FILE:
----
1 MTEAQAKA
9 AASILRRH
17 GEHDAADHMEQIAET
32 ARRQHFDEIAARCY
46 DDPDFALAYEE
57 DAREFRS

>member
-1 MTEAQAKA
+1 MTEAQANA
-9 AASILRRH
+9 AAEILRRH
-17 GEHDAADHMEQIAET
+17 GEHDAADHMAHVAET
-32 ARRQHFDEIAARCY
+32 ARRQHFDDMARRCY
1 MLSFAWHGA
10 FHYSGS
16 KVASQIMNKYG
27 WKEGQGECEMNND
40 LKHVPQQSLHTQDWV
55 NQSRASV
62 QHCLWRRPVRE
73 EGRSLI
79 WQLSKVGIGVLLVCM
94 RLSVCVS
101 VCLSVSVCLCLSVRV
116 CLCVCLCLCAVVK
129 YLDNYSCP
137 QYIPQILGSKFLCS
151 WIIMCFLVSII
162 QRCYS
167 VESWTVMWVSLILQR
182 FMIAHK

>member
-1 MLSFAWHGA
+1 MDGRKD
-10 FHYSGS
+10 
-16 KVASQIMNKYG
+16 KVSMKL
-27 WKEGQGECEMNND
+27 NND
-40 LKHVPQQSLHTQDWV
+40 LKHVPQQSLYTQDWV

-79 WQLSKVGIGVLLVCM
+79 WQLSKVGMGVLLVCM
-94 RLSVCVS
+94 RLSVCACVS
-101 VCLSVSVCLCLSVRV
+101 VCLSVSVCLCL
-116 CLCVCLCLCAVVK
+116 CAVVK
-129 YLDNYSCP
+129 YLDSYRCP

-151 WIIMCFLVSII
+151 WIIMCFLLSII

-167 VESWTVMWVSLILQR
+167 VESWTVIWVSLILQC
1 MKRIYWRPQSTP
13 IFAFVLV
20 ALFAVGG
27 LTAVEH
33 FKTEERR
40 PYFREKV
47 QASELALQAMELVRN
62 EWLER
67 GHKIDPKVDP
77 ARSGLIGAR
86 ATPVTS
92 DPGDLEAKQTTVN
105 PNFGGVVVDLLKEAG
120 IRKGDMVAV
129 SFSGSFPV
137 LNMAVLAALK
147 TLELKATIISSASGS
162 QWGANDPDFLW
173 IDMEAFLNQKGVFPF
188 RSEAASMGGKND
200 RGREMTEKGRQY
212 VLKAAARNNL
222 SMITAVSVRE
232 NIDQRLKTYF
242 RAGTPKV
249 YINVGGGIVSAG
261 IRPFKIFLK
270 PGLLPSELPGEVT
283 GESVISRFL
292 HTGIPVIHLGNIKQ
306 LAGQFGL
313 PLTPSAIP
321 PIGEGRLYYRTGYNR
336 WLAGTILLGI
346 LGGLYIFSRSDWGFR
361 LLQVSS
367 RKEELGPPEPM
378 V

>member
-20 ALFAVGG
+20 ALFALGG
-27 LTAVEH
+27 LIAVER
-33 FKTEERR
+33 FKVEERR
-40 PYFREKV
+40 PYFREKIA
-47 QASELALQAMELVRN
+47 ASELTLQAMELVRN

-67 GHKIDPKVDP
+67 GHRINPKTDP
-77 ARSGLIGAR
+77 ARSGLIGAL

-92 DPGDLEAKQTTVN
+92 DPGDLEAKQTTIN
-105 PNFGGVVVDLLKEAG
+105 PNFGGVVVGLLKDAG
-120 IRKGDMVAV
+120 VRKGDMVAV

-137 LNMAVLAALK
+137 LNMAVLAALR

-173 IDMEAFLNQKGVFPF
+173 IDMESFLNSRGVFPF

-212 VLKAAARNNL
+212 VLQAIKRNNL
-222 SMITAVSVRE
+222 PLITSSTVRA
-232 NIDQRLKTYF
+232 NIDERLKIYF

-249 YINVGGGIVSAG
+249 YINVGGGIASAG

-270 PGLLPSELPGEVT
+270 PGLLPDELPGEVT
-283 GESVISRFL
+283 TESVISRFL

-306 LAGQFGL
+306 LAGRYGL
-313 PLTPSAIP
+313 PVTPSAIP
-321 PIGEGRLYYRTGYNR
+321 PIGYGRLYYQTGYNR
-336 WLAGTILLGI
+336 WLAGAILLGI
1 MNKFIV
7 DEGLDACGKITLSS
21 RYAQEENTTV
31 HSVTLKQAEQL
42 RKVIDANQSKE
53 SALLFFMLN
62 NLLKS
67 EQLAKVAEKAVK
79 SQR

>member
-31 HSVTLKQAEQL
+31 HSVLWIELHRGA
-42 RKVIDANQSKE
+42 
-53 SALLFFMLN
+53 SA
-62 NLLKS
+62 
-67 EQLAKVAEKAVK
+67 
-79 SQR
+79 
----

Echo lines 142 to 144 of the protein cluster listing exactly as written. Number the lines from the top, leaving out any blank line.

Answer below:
1 MNKFIV
7 DEGLDACGKITLSS
21 RYAQEENTTV